Location: Emerging Pests and Pathogens ResearchTitle: Dissecting the regulon of the two-component system CvsSR: Identifying new virulence genes in Pseudomonas syringae pv. tomato DC3000
Submitted to: International Congress on Molecular Plant-Microbe Interactions
Publication Type: Abstract Only
Publication Acceptance Date: 4/20/2016
Publication Date: 7/16/2016
Citation: Fishman, M., Stodghill, P., Filiatrault, M.J. 2016. Dissecting the regulon of the two-component system CvsSR: Identifying new virulence genes in Pseudomonas syringae pv. tomato DC3000. International Congress on Molecular Plant-Microbe Interactions. P6-141. p. 43.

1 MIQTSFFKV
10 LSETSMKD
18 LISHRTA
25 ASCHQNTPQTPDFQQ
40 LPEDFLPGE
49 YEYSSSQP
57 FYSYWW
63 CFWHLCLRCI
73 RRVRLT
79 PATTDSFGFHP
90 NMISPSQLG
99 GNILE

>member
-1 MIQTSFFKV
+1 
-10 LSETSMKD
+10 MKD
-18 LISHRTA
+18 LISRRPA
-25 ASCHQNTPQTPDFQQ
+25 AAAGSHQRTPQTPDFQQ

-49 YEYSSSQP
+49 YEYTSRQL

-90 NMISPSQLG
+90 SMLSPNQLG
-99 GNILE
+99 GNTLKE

Technical Abstract: Recognition of environmental changes and regulation of genes that allow for adaption to those changes is essential for survival of bacteria. Two-component systems (TCSs) allow bacteria to sense and adapt to their environment. We previously identified the TCS CvsSR in the bacterial plant pathogen Pseudomonas syringae pv. tomato DC3000 (Pto), and that deltacvsS and deltacvsR strains displayed reduced growth and symptom development in tomato and Arabidopsis thaliana. CvsSR is induced by cations, such as Ca(II), and regulates aggregation and motility in Pto. In order to identify the regulon of CvsSR we used RNA-seq and ChIP-seq. The transcriptional profile of deltacvsR strains compared to wild-type (WT) shows signs of increased oxidative stress and sulfur starvation when grown under Ca(II) concentrations comparable to those found in the tomato leaf apoplast. Similarly, katB and several genes related to sulfur metabolism are found within the primary regulon of CvsSR. This suggests that CvsSR directly regulates the oxidative stress response. A putative carbonic anhydrase encoded by cynT is one of the most highly regulated genes in primary regulon of CvsSR. To investigate if CynT plays a role in virulence of Pto we constructed a deltacynT strain and tested for virulence on tomato. We found that the deltacynT strain showed reduced growth and symptom development in tomato as compared to WT. Carbonic anydrases have antioxidant properties and therefore we speculate CynT acts as an antioxidant in Pto.